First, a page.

When it comes to the future, Christ is the answer as well. Rather than just trusting everything will work out, in Christ, we have much more assurance. We can face the reality that things actually might not work out anywhere near what we are hoping. The diagnosis might not be what we want, the result might not be what we want, the situation with the parent might not work out the way we want. Whatever it is, large and small, we can know without a doubt that our loving Heavenly Father holds all of this in His perfectly capable and sovereign hands, that He will be with us through every trial, and that He will redeem even our deepest pain and use it for good. That is a deep well of assurance that we can rest in, even when things are swirling around us. Do you see how much more sure of a foundation trusting in Christ is rather than simply relying on ourselves?
Here it is in a nutshell: When it comes to being a teacher, or anything in life, we do have to believe that we can do it. If I’m thinking, "I'm not sure I can teach this stuff," that is going to create a lot of problems. We do have to have this confidence that we can do it in order to persevere and find the solutions we need to do something. It's almost like a self-fulfilling prophecy. Think of the phrases, “She believed she could so she did” and “Whether you think you can, or you think you can't--you're right.” There is truth to these things. Remember, the world mixes truth, but they mix it with error because they're ignoring God. There is definitely truth to the fact that we do have to be able to envision something and believe that it's possible in order to work forward towards it.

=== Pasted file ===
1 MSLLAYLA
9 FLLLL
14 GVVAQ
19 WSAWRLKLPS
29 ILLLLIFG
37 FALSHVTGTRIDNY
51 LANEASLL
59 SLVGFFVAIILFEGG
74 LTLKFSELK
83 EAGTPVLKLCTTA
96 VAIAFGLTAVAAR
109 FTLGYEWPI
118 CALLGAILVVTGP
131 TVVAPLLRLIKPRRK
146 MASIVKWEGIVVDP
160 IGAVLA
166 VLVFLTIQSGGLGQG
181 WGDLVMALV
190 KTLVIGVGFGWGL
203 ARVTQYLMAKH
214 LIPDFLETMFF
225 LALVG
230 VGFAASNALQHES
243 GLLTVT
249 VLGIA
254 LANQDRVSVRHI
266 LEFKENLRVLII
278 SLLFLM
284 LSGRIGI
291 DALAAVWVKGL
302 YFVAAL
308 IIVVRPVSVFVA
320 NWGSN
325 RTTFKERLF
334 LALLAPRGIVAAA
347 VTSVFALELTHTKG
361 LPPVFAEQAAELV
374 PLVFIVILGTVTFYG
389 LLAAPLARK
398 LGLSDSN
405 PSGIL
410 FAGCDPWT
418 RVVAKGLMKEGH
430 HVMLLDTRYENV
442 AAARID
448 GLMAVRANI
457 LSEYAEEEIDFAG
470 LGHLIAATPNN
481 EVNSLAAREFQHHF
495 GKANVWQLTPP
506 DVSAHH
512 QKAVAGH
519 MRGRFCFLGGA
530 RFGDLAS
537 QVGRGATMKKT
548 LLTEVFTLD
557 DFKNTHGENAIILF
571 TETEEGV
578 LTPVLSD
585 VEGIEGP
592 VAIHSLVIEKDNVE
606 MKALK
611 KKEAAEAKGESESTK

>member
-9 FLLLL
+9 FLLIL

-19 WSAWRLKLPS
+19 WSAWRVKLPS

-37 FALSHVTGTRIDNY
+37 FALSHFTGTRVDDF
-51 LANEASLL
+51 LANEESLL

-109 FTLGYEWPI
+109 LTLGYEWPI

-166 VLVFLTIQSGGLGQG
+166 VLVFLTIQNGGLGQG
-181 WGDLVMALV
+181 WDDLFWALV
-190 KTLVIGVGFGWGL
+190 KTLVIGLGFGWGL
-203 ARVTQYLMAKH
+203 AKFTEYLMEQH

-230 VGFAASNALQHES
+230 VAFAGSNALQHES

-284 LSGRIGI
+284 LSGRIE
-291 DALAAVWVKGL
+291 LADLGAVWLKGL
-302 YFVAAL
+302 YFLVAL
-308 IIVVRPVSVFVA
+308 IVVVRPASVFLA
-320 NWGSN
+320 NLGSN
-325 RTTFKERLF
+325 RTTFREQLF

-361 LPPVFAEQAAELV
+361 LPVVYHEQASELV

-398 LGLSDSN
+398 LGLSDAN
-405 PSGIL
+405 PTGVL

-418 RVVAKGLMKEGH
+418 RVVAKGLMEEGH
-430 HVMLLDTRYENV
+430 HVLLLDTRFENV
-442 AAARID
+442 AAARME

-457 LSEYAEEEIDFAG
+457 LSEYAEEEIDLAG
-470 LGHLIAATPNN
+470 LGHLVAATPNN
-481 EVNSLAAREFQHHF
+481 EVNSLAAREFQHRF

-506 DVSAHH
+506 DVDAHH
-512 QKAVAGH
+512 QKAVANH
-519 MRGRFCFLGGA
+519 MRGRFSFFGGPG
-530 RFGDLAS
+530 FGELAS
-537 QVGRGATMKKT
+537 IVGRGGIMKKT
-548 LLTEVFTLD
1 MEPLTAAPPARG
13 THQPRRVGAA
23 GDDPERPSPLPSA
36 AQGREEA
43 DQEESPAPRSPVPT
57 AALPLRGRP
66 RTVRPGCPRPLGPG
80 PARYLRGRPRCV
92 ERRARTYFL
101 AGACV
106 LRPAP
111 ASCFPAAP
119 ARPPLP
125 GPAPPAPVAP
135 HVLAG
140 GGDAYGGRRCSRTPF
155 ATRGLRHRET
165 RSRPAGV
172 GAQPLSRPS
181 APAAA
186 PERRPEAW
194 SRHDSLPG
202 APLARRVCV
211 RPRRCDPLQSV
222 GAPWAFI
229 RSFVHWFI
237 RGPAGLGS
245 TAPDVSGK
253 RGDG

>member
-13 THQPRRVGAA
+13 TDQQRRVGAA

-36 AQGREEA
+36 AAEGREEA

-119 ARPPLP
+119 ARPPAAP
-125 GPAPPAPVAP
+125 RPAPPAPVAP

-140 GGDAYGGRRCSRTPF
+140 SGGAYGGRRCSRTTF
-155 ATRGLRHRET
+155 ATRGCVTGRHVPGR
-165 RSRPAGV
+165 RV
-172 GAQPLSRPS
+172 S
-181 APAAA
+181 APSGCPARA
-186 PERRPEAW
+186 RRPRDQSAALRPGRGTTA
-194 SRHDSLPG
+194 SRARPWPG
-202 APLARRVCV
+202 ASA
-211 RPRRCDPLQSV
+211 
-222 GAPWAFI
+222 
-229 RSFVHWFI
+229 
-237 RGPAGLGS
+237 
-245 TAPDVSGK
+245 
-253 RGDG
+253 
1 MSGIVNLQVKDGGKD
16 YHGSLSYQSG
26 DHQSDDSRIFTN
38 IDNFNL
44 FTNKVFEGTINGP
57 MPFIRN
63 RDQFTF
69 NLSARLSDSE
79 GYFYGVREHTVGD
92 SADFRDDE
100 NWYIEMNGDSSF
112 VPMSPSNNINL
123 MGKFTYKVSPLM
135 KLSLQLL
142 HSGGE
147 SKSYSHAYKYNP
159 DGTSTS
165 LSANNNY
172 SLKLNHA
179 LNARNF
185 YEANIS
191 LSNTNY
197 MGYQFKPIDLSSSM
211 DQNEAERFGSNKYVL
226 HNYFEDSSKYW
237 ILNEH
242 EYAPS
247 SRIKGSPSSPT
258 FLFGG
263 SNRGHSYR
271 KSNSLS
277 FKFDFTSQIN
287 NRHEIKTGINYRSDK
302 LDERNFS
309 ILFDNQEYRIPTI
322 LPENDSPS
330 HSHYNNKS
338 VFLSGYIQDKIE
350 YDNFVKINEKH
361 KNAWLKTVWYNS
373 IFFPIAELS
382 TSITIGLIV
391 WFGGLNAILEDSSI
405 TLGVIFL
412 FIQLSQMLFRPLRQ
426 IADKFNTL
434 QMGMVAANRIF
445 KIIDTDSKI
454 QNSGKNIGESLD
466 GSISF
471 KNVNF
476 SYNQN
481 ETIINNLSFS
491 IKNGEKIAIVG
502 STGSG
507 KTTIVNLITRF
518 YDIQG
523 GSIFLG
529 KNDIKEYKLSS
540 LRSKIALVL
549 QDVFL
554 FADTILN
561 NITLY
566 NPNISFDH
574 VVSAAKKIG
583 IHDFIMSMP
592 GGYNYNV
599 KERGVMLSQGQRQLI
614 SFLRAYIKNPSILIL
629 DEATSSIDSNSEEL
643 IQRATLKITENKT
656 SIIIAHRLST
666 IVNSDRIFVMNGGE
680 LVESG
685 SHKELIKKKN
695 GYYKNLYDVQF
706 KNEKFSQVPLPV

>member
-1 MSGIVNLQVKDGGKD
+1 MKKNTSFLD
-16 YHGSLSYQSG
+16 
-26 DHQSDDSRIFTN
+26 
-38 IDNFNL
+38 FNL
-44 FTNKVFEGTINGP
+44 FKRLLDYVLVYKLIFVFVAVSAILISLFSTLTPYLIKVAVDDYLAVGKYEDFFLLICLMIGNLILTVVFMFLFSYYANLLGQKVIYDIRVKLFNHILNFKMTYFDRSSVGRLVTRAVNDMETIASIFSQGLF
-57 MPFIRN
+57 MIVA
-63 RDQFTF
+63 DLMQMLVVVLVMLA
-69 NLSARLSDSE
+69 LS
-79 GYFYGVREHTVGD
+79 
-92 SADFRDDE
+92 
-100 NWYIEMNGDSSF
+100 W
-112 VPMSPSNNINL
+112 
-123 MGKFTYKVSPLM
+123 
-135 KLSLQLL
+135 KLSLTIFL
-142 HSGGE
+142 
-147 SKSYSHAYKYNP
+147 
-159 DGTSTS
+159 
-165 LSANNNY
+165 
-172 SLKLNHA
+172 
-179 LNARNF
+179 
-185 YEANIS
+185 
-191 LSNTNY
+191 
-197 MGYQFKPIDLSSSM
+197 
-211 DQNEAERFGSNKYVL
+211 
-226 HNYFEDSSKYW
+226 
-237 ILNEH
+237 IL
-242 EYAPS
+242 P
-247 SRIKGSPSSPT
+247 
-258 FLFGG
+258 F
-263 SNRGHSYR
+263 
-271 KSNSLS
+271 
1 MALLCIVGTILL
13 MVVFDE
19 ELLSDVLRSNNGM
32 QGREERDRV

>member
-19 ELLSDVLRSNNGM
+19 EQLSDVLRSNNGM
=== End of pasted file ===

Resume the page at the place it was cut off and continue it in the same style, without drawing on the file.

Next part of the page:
But here is the key: When we think about needing to believe in ourselves and our abilities, we need to ask, “Why do I believe that?” As a Christian, I'm just propping myself up with self-confidence. I don't believe it because I'm telling myself to believe it. I believe it because my confidence isn't that I will muster the ability in myself, but the fact that God has called me to this work and that He will work in and through me to accomplish His purposes. I'm not trusting in my ability, I am trusting in His faithfulness. That is the difference. When it comes down to it, don't believe in yourself, believe in what God can and will do in and through you. That's my plea.
some practical applications
What does this look like? Or maybe the better question is “How do I retrain my mind, if I find I am often relying on myself, to look to God instead?” This is not a one-time decision, "Okay, I'm going to trust in God versus myself." This is something that we have to continually work on. Every time we catch ourselves trusting in our own abilities, we have to go back to him.